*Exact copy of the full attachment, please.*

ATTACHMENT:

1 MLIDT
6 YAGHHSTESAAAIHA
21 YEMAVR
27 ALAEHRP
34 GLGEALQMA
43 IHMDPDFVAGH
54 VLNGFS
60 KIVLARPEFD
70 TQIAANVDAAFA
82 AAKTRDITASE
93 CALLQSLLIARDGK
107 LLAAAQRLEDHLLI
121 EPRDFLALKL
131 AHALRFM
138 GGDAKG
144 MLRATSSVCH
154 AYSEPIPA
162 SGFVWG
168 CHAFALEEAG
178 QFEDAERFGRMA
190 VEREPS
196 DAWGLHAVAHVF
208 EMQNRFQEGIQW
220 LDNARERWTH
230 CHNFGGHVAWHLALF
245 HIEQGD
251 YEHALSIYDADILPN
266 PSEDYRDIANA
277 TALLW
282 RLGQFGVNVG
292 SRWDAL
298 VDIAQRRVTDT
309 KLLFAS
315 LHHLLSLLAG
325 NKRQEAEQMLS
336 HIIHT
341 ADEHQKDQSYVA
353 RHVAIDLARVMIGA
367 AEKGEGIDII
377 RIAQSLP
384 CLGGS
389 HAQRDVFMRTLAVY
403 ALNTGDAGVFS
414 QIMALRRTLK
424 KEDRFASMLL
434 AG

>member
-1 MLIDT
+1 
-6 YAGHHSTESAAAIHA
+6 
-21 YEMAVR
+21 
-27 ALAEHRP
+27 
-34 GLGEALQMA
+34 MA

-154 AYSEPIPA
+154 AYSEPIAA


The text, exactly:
1 MLIDT
6 YAGHHSTESAAAIHA
21 YEMAVR
27 ALAEHRP
34 GLGEALQMA
43 IHMDPDFVAGH
54 VLNGFS
60 KIVLARPEFD
70 TQIAANVDAAFA
82 AAKTRDITASE
93 CALLQSLLIARDGK
107 LLAAAQRLEDHLLI
121 EPRDFLALKL
131 AHALRFM
138 GGDAKG
144 MLRATSSVCH
154 AYSEPIPA
162 SGFVWG
168 CHAFALEEAG
178 QFEDAERFGRMA
190 VEREPS
196 DAWGLHAVAHVF
208 EMQNRFQEGIQW
220 LDNARERWTH
230 CHNFGGHVAWHLALF
245 HIEQGD
251 YEHALSIYDADILPN
266 PSEDYRDIANA
277 TALLW
282 RLGQFGVNVG
292 SRWDAL
298 VDIAQRRVTDT
309 KLLFAS
315 LHHLLSLLAG
325 NKRQEAEQMLS
336 HIIHT
341 ADEHQKDQSYVA
353 RHVAIDLARVMIGA
367 AEKGEGIDII
377 RIAQSLP
384 CLGGS
389 HAQRDVFMRTLAVY
403 ALNTGDAGVFS
414 QIMALRRTLK
424 KEDRFASMLL
434 AG

>member
-1 MLIDT
+1 
-6 YAGHHSTESAAAIHA
+6 
-21 YEMAVR
+21 
-27 ALAEHRP
+27 
-34 GLGEALQMA
+34 MA

-154 AYSEPIPA
+154 AYSEPIAA